With another Roadcheck event now some weeks behind us, a few questions linger about this annual ritual. What's Roadcheck all about, anyway? What do we learn from the exercise? And why are nearly one quarter of the truck brakes inspected still put out of service?
The results from Roadcheck 2011 were reported to be the best ever.
We had the lowest overall out-of-service rate recorded since the week-long blitzes began back in 1988. So.
Do motorists today feel any safer driving down the road beside a big truck? I doubt it. Are drivers, mechanics and fleet managers across the country slapping each other on the back in congratulatory acknowledgement of a job well done? I don't think so. Are the cops and enforcement administrators crowing about the great job they are doing ridding our highways and byways of ne'er-do-well truckers?
You just know if the results were bad, the industry would take the rap. But when the results are good, what we hear from enforcement is how good a job they are doing keeping the industry's feet to the fire. If the results were really bad, we'd hear a loud and clear call for more resources to strengthen enforcement. We don't get much of the credit at the best of times, and risk taking a big hit if things go south on us.
Other than giving enforcement something to crow about, what does Roadcheck do for industry?
It's a snapshot of a week out of a year when we know the chances of being inspected at roadside are just marginally higher than usual for carriers that operate on Interstate highways. What about the larger percentage of trucks operating in cities or on county roads beyond the scope of Roadcheck? Are long-haul highway carriers the only crowd the truck cops worry about?
I'm not at all convinced the snapshot results are in any way useful to industry. It's not like it establishes a benchmark we could be measured against at any time other than the first week in June. Were the annual scores used as a barometer to set the standard for CSA measurements for the balance of the year, it might be of some value to trucking.
The industry apparently doesn't take Roadcheck very seriously, either. If it did, the out-of-service rates would be closer to zero, I think. It wouldn't much take to pull equipment in and have it checked over before the annual 72-hour blitz begins, but I can't see fleets changing their maintenance practices just to score better during the week of the blitz. Nor should they. The better fleets know the value of running fit equipment and having compliant drivers aboard without being reminded of the fact one week out of the year.
Besides, the fleets on the lower end of the food chain aren't going to change their ways for just one week a year. Truck maintenance is one of those deals that when you're in, you're in up to the handle. When you're not, you're not. It's that bunch we need to worry about. 100 Percent OOS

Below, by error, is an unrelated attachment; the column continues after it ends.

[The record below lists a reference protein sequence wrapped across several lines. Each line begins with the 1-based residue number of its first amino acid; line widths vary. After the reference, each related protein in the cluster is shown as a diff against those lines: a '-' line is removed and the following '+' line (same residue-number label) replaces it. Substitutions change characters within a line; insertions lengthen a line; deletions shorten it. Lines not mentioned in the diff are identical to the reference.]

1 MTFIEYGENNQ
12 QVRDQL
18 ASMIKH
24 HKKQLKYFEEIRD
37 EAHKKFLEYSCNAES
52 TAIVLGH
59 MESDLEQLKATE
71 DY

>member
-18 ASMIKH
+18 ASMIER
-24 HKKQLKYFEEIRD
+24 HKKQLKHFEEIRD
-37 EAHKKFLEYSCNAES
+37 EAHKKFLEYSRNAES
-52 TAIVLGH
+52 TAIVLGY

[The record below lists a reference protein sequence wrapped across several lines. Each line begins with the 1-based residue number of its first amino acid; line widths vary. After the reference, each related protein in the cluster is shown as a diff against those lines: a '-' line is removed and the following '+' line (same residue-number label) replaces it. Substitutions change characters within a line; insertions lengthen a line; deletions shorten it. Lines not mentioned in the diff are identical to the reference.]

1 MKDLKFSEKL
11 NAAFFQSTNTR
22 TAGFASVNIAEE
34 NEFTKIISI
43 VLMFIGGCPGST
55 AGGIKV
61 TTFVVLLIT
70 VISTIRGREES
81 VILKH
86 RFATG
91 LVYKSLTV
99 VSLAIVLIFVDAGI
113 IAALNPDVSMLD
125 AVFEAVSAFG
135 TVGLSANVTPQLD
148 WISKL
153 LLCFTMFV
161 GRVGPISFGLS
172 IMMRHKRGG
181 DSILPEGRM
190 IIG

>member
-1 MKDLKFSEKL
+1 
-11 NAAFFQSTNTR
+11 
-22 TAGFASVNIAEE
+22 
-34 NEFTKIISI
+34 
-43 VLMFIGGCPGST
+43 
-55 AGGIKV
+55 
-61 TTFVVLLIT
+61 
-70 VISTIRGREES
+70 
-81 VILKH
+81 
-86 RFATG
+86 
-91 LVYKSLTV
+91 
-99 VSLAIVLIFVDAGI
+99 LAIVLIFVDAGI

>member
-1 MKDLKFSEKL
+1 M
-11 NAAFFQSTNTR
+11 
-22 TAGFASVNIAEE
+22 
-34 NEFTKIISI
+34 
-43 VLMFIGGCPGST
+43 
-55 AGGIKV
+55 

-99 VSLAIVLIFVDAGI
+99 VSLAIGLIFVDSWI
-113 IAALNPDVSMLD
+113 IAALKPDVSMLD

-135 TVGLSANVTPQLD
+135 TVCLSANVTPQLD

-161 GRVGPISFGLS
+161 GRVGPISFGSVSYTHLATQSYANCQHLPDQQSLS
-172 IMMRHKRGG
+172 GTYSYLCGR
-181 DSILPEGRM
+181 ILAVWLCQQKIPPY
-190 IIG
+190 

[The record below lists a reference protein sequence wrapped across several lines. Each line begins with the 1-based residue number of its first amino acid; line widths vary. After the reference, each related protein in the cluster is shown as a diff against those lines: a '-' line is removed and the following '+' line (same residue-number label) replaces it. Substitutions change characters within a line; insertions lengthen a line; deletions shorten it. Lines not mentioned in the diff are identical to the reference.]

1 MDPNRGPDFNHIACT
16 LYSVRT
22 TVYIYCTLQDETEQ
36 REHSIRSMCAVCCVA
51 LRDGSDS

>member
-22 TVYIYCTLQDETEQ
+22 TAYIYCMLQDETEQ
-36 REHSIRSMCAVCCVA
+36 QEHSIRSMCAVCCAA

I'd like to know why the out of service rate isn't 100 percent. This year, the vehicle OOS rate for Level 1 inspections was 19.3%, which means that 80.7% of the 70-some-thousand inspections they did during Roadcheck were a waste of time. Why are we throwing money down the drain inspecting perfectly good trucks? For that matter, what's in it for a carrier that runs good equipment and routinely passes inspections to be held up at a scale for 45 minutes to an hour so the cops can crow about the great job they're doing?
I think the inspections should be targeted at the carriers needing it most. It's easier than ever now with CSA. And a five-minute walk-around would be an effective enough triage process to sort out which trucks warrant a closer look. These guys inspect trucks all day long. Don't tell me they can't tell the good from the bad in about 30 seconds flat.
Yeah, a truck or two may get through with a light out, or a brake out of adjustment, but does that constitute an imminent threat? No. Not given the fact that 22% of the trucks out there have brake adjustment problems. And that number has remained practically unchanged since the numbers of automatic brake adjusters in service overtook manual slack adjusters.
Why we still have a 22% OOS rate with automatic brake adjusters is another blog for another day. Watch this spot for more on that subject.
In the meantime, do you feel any better knowing the national vehicle OOS rate for the first week in June was 19.3% compared to 20% for 2010? Does it serve industry well to know that we're 0.7% safer than we were last year?
FMCSA spends more than $100 million annually on MCSAP-funded truck and bus inspections -- not a lot in the grand scheme of things -- and while roadside inspections provide inspectors with a glimpse of how carriers are performing generally, I think the highly publicized once-a-year blitz has some greater purpose other than highway safety.
I suppose if nothing else Roadcheck keeps the good fleets honest, for all the good that does us or the motoring public.